Posts Tagged ‘Robert G. Norton’

Robert G. Norton, the Sheriff of Beaufort District

June 22, 2019

We’ve talked about Robert G. Norton before. He married Sarah Mosse, whose sister Martha married Alexander James Lawton. I’ve written about A. J. and Martha a fair bit. As nearly as I can reconstruct, he was born in 1788 and died in 1868.

Now that I’m going through the old newspapers, I find that Robert G. Norton was the sheriff of Beaufort District. This was back in the day before it was called Beaufort County.


To Coosawatchie Gaol on the 1st inst. a Negro Man about 20 or 25 years of age, 5 feet 1 inch high, who says his name is DANIEL, and that he was sold in April last by Mr. Reuben Roberts, to Mr. Minor Wooler, of the up country. Daniel has on a brown woolie jacket, Vest and Pantaloons, and professes to be a Shoe Maker. The owner is requested to come forward, prove his property, pay charges and take him away.

Robert G. Norton.

Sept 4


Sheriff Beaufort District.


In 1849, this document was presented regarding the renewal of the charter of the Blackswamp Academy. A body of men signed, including Robert G. Norton. His brother-in-law Alexander James Lawton signed; they were brothers-in-law because they married Mosse sisters. William John Lawton signed; he was the son of William Henry Lawton which made him the nephew of Alexander James Lawton. John Seth Maner’s family intermarried with the Lawtons and others. James Jehu Robert was a cousin to many of these because of his descent from John Robert, the brother of Alexander James Lawton’s mother Sarah Robert Lawton. I can probably find other family connections with the few remaining signers, but I need documentation, and I’m only using my brain power right now.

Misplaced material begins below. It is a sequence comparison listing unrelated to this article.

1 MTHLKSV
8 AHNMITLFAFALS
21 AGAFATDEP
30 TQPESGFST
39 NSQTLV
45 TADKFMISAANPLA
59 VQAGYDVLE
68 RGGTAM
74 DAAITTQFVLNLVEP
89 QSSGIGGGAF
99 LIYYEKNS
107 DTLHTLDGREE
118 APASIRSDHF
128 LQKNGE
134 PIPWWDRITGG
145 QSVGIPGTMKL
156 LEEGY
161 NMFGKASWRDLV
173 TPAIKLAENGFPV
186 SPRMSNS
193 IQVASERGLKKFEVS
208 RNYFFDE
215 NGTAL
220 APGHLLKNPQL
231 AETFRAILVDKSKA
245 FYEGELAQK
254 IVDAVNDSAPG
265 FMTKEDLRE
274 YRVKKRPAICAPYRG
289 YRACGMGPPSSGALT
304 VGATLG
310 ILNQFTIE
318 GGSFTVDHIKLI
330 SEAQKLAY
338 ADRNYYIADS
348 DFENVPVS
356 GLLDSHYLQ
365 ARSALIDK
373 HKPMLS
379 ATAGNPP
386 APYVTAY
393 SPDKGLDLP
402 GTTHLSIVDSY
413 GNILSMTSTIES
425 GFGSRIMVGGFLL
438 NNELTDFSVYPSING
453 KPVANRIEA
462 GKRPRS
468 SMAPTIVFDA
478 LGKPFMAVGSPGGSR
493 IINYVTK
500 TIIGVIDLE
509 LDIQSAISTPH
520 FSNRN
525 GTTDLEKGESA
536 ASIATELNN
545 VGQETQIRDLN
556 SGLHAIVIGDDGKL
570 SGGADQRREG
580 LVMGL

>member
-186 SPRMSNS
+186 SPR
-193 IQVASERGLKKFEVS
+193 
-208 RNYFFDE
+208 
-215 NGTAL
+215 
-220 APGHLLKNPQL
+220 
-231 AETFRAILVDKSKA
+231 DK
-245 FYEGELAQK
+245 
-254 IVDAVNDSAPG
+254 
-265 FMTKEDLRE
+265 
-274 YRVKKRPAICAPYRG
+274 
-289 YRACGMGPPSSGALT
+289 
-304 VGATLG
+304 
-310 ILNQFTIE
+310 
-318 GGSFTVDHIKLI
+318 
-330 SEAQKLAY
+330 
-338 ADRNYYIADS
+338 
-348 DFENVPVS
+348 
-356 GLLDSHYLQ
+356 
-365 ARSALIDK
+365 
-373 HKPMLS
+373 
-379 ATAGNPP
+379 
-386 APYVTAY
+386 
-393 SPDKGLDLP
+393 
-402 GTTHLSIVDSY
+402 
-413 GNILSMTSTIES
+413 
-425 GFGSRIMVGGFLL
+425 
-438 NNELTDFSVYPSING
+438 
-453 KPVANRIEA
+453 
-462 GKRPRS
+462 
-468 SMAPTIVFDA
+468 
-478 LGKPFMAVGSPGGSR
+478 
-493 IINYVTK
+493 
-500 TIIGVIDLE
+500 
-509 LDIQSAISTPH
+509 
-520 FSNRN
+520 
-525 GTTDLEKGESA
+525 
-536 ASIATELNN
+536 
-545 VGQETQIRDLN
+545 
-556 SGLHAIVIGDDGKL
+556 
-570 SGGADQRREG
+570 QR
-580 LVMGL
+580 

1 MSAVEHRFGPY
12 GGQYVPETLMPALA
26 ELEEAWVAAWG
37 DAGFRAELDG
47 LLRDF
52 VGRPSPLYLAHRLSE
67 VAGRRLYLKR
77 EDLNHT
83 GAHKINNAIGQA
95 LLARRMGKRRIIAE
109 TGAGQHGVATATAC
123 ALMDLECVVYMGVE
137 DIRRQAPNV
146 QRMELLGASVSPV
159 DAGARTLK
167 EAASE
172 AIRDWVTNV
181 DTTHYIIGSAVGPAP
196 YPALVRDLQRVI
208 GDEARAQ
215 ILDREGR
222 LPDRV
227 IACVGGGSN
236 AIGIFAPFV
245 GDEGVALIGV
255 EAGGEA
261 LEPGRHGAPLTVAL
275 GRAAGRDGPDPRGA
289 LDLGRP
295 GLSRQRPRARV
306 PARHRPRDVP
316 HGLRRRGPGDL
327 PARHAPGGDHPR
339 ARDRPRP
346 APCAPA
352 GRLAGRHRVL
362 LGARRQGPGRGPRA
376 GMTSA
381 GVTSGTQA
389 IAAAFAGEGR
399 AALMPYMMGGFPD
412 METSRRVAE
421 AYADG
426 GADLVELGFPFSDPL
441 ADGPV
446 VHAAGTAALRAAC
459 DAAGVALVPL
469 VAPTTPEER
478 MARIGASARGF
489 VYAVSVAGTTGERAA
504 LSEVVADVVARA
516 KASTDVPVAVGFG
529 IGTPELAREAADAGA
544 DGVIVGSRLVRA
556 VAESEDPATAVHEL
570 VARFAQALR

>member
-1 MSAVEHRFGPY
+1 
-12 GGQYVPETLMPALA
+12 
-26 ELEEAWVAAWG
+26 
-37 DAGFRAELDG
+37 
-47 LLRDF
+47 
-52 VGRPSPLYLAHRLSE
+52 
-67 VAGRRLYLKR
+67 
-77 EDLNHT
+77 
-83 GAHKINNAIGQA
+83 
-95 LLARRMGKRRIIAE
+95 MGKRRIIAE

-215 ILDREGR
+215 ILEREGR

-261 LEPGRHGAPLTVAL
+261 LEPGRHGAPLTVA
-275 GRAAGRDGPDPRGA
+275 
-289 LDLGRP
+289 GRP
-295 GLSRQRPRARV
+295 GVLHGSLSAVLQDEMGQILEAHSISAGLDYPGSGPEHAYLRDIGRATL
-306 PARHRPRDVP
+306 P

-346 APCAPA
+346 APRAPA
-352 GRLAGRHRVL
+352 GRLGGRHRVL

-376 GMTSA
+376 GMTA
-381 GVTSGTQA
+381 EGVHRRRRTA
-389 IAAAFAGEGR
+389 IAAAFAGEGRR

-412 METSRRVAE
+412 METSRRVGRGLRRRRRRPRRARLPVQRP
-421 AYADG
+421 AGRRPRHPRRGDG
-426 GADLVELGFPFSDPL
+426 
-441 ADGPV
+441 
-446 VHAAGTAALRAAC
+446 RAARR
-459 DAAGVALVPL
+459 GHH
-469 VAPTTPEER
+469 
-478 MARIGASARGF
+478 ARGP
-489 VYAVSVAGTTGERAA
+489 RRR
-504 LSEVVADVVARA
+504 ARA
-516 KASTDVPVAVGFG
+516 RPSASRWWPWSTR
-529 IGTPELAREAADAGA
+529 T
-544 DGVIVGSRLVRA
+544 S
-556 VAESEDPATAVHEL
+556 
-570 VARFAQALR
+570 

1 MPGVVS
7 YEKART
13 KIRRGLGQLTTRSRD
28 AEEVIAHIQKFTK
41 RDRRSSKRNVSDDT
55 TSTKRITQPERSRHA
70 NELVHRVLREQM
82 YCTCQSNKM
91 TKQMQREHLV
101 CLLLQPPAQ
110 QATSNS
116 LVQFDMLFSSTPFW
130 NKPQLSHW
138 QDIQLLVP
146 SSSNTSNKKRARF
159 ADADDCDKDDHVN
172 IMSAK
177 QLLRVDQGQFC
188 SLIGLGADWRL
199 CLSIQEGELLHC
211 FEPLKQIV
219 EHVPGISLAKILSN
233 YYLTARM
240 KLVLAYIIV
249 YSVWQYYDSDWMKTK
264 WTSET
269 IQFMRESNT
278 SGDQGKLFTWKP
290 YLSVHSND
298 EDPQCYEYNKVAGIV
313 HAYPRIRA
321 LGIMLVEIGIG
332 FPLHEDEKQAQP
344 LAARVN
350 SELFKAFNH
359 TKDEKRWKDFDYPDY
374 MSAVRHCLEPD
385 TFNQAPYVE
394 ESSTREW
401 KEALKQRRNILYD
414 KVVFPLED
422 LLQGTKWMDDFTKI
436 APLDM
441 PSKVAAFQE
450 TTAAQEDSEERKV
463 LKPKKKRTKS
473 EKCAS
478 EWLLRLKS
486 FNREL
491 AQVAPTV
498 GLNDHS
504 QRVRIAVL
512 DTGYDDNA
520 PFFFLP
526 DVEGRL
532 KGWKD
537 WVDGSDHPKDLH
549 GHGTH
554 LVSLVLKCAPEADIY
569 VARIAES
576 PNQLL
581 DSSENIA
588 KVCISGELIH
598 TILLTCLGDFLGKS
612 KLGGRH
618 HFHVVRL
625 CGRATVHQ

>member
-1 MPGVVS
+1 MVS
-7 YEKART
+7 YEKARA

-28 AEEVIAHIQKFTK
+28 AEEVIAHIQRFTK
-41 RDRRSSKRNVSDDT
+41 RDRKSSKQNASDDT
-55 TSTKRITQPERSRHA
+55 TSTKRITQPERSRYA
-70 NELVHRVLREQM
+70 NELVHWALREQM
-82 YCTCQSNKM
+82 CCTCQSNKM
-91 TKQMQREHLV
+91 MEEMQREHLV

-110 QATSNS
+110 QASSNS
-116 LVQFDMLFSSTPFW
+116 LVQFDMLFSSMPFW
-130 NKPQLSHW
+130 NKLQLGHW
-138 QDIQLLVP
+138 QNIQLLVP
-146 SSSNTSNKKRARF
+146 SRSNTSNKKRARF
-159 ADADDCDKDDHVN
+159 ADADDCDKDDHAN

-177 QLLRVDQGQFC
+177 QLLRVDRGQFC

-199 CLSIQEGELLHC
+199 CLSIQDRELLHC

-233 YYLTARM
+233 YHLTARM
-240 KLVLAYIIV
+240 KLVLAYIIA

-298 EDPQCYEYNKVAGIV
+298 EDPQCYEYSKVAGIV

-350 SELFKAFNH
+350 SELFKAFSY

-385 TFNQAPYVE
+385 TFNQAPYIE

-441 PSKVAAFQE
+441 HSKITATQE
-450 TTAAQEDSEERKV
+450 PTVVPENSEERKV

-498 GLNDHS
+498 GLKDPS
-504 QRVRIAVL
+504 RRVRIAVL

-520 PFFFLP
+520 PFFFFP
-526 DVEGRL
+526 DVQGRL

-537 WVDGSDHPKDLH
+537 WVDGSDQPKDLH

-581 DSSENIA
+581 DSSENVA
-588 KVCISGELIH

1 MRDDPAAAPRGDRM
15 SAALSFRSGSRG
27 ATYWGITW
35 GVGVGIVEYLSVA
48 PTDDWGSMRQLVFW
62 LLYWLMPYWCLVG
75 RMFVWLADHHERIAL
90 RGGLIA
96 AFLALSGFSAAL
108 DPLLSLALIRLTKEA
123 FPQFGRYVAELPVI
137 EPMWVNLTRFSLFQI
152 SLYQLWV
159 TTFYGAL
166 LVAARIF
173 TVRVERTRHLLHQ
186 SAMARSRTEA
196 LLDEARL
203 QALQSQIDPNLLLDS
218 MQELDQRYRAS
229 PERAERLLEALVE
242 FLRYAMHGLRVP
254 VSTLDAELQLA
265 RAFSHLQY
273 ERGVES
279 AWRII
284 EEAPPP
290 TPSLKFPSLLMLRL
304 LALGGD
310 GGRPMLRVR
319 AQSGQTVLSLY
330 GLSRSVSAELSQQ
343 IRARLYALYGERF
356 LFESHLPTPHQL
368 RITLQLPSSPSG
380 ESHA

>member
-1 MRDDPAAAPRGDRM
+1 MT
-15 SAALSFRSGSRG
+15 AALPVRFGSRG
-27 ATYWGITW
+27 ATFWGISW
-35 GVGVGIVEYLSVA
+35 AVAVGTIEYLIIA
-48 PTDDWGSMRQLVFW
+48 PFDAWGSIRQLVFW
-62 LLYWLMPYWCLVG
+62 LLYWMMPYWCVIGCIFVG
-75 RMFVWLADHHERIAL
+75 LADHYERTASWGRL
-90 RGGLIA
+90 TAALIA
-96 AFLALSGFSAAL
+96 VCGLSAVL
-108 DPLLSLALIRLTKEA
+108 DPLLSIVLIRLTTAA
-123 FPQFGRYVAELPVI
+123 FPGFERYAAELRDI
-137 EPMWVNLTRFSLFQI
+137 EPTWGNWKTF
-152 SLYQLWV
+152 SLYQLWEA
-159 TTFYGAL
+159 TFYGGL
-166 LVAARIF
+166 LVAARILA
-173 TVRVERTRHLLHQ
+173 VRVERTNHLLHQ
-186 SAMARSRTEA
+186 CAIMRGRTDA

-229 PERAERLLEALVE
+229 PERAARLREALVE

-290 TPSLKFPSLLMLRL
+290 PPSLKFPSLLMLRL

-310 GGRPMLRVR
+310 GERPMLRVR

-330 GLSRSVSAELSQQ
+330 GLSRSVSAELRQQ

Blackswamp Academy 1818-1849 P2Blackswamp Academy 1818-1849 P1Blackswamp Academy 1818-1849 P3

Charleston Courier, February 22, 1853.



Charleston Courier, November 27, 1860



Public Meeting at Robertville.

Messrs, Editors:–At a large and enthusiastic meeting of the citizens of St. Peter’s Parish, and other portions of the State, held at Robertville, on Monday, the 19th of November, ROBERT G. NORTON, Esq., was called to the Chair, and EDWARD BOSTICK, Esp., appointed Secretary. The following preamble and resolution were introduced by Col. S. LARTIGUE in a few well-times and pointed remarks:

Whereas, the Federal Government, which was instituted by our fathers, for the protection and security of our citizens, having passed into the hands of a sectional majority, which, by all of its antecedents, and in its present covert or avowed purposed, is pledged to the overthrow of our institutions and the destruction of our equal rights in the Union; and, whereas, the Legislature of South Carolina having unanimously provided for the call of a Convention to disrupt our connection with that Government and establish independence out of it: Be it

Resolved, That the people of St. Peter’s Parish, and other portions of the State here assembled, send to their brothers from the mountains to the seaboard, their congratulations in the auspicious signs of the times, and pledge themselves, heart and soul, in the glorious movement which has been inaugurated, looking to the early organization of a Southern Confederacy.

Mr. A. P. Aldrich, of Barnwell, having been then introduced to the audience, made on of his best efforts in support of the resolution. His speech was at once spirited, bold, defiant, counselling resistance by the State to Abolition rule, “at every hazard, and to the last extremity.” Mr. Aldrich was listened to with wrapt attention and applauded to the echo.